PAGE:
This story was first published on the 27th February 2017 for Pomegranate, a podcast of the Royal Australasian College of Physicians. Subscribe to the series on iTunes Store or Android.
To listen to this episode directly from the College’s website follow www.racp.edu.au/pomegranate/View/episode-20-genomics-for-the-generalist-part-1
This is a two-part series looking at the place of genomics in clinical practice, and how a physician can hope to keep up with the pace of discovery and technological development. Sequencing the first human genome took 23 labs and 13 years, at a total cost of about 3 billion US dollars. Now a single laboratory can churn through a person’s DNA sequence in two weeks and new disease markers are being identified all the time.
Some people think this heralds a new era in ‘precision medicine’ – treatment tailored to an individual’s unique genotype. Others are concerned the technology will uncover genetic risk factors that patients weren’t looking for and didn’t want to know about.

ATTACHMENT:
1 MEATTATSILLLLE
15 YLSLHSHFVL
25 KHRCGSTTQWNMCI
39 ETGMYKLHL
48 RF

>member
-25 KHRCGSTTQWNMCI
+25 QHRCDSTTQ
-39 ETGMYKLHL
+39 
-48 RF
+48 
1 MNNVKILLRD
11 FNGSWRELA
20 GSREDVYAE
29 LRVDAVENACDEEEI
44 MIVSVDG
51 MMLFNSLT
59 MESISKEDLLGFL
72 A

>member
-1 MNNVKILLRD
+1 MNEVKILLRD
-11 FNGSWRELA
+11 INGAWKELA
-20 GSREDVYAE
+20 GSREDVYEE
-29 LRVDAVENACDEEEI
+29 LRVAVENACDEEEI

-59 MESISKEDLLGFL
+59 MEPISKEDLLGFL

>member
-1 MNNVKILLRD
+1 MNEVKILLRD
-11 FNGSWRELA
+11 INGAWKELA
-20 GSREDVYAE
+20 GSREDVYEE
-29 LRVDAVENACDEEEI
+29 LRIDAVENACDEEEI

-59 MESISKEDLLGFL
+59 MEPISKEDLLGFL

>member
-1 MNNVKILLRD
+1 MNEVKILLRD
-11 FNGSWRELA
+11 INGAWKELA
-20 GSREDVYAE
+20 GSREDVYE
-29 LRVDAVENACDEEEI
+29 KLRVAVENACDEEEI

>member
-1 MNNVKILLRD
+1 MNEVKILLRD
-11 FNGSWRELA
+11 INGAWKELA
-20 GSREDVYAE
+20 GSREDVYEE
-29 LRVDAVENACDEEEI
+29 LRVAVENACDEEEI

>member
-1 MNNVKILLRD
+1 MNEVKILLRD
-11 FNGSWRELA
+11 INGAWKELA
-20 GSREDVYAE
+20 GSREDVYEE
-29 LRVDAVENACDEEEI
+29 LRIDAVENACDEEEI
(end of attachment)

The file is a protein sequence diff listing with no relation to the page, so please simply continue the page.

In Part 1 we discuss the differences between these technologies in terms of cost and practical utility, using diagnosis of Mendelian conditions and rare developmental conditions as examples. We also talk about counselling parents through prenatal or preconception screening, and the psychological burden of genetic diagnoses.
Part 2 begins with the question of how to present uncertain predictive diagnoses to patients. This is becoming even more relevant with the outcomes of genome-wide association studies. The ethics of consenting patients to genome screening and informing them of incidental findings are discussed, as well as gene-targeted treatments at the cutting edge of cancer research.
Guests: Associate Professor Kristine Barlowe-Stewart (Director, Master of Genetic Counselling Program, University of Sydney), Professor Leslie Burnett FChief Medical Officer, Genome One), Dr Michael Gabbett (Royal Brisbane and Women’s Hospital), Dr David Thomas (Director, Kinghorn Cancer Centre; Director, Cancer Division, Garvan Institute for Medical Research).
This episode was produced by Mic Cavazzini. Music from Blue Dot Sessions (“Cloud Line”), Chris Zabriskie (“Is That You or Are You You?”), Alex Fitch (“Celeste”), Cory Gray (“Terminal Two”), and Kromatic (“Club Crunk for Monkeys”); photo courtesy Shutterstock.
Pomegranate’s executive producer is Anne Fredrickson.